We’ve had many conversations around requirements gathering and how you need to set attribution up differently based on what you’re trying to do. We’ve also explored data hygiene and best practices. The next stage involves discussing where we need to pull data from and where we’ll be pushing it. Misha Salkinder, Director of Customer Data Strategy, at CaliberMind, shares his insights on data connectivity in multi-touch attribution for B2B.
You can envision a situation where data sits in the CRM, and there are attribution solutions that can plug into that. But that can evolve into much more complex touchpoints coming from various sources. Data can be sitting in a data warehouse both in its raw form and in a post-processed, normalized dataset, too. To figure out which configuration is right for your company, ask yourself “What sorts of signs will let me know this doesn’t make sense in the CRM anymore?”
This decision isn’t always driven by the end users. What I’ve seen more often is there are other teams who have said, “Guess what? We need a unified dataset and marketing can utilize it if they like.” In my experience, data gets dumped into a data lake without understanding how to use it later.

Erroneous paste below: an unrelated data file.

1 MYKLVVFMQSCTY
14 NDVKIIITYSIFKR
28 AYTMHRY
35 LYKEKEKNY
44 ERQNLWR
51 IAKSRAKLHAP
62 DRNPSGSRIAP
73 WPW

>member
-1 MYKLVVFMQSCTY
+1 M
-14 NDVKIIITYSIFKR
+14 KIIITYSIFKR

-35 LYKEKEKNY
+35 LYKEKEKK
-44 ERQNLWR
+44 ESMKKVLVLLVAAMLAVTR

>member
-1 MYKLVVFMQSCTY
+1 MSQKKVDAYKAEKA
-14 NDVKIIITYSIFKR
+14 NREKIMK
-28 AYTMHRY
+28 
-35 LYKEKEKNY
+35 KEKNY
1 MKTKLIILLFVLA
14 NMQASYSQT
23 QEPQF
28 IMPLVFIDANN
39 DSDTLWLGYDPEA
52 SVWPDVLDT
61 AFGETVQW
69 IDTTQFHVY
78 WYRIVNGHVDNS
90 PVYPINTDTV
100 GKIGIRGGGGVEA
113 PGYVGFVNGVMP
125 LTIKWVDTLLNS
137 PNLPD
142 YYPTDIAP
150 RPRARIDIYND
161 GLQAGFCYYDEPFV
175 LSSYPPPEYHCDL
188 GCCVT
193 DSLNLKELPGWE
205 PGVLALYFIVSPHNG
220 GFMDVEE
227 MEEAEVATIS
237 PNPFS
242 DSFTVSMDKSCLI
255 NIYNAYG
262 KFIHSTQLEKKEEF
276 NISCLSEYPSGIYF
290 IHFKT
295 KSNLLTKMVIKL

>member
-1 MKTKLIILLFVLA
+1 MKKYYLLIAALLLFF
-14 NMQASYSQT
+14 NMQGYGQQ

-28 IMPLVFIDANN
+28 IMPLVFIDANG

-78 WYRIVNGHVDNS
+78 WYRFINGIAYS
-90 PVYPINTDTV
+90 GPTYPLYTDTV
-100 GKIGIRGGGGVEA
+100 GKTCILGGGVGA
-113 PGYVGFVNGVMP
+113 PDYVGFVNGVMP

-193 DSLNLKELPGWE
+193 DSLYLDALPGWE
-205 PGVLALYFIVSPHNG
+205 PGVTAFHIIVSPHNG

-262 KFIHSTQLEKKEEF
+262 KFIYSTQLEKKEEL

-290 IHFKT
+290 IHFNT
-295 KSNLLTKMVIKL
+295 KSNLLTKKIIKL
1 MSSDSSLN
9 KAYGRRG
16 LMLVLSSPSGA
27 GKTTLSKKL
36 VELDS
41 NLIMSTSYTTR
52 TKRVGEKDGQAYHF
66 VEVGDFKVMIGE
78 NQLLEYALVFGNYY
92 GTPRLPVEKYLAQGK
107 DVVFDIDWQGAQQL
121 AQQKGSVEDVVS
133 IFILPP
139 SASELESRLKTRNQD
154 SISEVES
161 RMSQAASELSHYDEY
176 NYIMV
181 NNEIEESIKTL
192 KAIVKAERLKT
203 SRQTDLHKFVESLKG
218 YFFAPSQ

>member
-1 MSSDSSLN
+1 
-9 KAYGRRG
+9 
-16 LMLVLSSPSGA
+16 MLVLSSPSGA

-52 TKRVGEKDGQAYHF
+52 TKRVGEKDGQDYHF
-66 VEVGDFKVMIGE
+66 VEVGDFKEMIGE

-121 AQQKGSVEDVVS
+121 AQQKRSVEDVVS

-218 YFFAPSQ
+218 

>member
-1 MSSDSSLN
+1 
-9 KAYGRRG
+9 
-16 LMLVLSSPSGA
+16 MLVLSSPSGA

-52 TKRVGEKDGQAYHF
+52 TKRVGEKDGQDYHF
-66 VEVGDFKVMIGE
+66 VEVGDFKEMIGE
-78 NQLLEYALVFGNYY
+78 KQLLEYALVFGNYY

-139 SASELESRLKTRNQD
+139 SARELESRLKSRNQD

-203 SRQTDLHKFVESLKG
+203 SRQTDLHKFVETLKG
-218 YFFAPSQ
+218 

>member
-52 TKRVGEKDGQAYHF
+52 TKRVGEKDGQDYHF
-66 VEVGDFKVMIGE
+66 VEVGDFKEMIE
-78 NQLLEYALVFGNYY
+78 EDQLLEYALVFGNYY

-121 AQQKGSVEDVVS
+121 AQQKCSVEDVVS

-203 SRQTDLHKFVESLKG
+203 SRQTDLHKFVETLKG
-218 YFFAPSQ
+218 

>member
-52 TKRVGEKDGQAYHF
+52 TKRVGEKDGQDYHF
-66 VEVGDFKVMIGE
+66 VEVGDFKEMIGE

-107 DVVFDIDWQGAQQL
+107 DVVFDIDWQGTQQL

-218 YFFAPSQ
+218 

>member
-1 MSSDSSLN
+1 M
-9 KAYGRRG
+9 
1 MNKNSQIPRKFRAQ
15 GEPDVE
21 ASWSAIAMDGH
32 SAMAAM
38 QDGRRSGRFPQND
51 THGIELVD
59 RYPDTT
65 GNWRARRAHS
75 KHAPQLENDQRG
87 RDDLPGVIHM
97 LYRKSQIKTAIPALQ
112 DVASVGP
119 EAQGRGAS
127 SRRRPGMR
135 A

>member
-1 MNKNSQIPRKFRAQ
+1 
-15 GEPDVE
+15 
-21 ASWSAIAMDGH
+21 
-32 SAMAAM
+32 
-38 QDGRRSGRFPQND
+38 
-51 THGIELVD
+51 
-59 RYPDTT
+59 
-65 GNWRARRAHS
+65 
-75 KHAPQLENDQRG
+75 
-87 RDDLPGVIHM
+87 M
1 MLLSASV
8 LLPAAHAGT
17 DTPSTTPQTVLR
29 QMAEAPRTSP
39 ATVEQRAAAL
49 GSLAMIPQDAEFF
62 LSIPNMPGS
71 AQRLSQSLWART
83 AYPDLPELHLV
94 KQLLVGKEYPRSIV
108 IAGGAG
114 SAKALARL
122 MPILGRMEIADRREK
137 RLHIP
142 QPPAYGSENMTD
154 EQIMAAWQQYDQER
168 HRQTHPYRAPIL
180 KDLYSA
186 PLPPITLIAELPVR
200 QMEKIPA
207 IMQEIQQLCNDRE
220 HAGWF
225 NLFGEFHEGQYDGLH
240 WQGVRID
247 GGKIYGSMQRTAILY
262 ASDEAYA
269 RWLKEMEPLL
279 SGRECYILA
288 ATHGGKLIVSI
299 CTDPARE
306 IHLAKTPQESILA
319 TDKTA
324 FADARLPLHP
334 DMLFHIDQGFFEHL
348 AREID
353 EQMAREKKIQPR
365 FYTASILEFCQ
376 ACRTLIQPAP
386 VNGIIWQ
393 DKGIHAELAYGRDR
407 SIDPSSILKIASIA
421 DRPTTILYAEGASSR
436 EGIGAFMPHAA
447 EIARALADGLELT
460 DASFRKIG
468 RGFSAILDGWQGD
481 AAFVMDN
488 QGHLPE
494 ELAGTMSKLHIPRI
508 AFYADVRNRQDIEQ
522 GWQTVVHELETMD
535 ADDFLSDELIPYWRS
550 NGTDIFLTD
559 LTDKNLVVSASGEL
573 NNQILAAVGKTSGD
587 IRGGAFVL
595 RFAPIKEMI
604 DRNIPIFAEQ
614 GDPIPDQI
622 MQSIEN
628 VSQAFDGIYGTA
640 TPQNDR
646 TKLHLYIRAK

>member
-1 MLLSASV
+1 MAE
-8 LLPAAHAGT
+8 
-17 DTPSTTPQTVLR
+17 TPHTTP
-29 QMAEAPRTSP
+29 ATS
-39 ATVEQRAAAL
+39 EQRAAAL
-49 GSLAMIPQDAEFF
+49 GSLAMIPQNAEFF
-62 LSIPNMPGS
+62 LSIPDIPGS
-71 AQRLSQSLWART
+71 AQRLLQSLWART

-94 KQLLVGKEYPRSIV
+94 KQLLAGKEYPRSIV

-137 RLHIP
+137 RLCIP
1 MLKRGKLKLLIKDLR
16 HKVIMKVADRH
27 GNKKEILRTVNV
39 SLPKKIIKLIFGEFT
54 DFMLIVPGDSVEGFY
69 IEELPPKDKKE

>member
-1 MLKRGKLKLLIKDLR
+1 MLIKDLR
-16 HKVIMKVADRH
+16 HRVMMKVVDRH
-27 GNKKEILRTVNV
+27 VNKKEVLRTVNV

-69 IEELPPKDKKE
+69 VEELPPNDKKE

If deciding to leverage a data warehouse was driven by the marketing team, the decision would align more with the maturity of the marketing organization. Perhaps they realized campaign member data alone isn’t enough to understand the buyer journey. Perhaps they want to incorporate product signals and sales activity.
If you want to incorporate different types of interactions (outside of marketing) and have a more realistic representation of the buyer journey, you need to start collecting data from different sources. Something like a data lake would be more fitting in this scenario.
Salesforce Has Its Limits, Too
As a longtime Salesforce admin, people would ask me to do things that made sense to them but exceeded what was possible in a CRM. The following things need to be taken into consideration when relying on a CRM for attribution: